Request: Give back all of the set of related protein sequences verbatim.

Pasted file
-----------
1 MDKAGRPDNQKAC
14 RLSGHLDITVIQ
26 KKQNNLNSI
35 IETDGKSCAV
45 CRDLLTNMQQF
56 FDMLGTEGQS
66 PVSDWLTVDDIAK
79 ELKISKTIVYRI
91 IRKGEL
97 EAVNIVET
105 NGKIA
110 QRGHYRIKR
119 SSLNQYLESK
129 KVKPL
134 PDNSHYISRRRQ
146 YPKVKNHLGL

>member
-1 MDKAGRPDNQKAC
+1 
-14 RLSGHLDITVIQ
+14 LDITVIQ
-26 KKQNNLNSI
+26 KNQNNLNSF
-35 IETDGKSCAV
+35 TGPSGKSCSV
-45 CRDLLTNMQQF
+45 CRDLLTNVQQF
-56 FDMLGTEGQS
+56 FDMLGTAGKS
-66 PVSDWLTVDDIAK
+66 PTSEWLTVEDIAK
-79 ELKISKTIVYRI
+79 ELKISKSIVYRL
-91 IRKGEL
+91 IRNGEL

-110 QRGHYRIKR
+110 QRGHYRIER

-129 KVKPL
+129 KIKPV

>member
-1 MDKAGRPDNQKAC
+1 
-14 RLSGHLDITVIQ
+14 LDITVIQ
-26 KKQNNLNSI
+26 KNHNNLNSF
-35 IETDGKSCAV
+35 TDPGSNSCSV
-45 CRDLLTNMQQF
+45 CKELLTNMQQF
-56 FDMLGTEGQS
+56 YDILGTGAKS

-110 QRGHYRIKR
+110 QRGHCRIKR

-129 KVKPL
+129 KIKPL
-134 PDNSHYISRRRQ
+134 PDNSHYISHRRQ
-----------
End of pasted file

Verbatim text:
1 MDKAGRPDNQKAC
14 RLSGHLDITVIQ
26 KKQNNLNSI
35 IETDGKSCAV
45 CRDLLTNMQQF
56 FDMLGTEGQS
66 PVSDWLTVDDIAK
79 ELKISKTIVYRI
91 IRKGEL
97 EAVNIVET
105 NGKIA
110 QRGHYRIKR
119 SSLNQYLESK
129 KVKPL
134 PDNSHYISRRRQ
146 YPKVKNHLGL

>member
-1 MDKAGRPDNQKAC
+1 
-14 RLSGHLDITVIQ
+14 LDITVIQ
-26 KKQNNLNSI
+26 KNQNNLNSF
-35 IETDGKSCAV
+35 TGPSGKSCSV
-45 CRDLLTNMQQF
+45 CRDLLTNVQQF
-56 FDMLGTEGQS
+56 FDMLGTAGKS
-66 PVSDWLTVDDIAK
+66 PTSEWLTVEDIAK
-79 ELKISKTIVYRI
+79 ELKISKSIVYRL
-91 IRKGEL
+91 IRNGEL

-110 QRGHYRIKR
+110 QRGHYRIER

-129 KVKPL
+129 KIKPV

>member
-1 MDKAGRPDNQKAC
+1 
-14 RLSGHLDITVIQ
+14 LDITVIQ
-26 KKQNNLNSI
+26 KNHNNLNSF
-35 IETDGKSCAV
+35 TDPGSNSCSV
-45 CRDLLTNMQQF
+45 CKELLTNMQQF
-56 FDMLGTEGQS
+56 YDILGTGAKS

-110 QRGHYRIKR
+110 QRGHCRIKR

-129 KVKPL
+129 KIKPL
-134 PDNSHYISRRRQ
+134 PDNSHYISHRRQ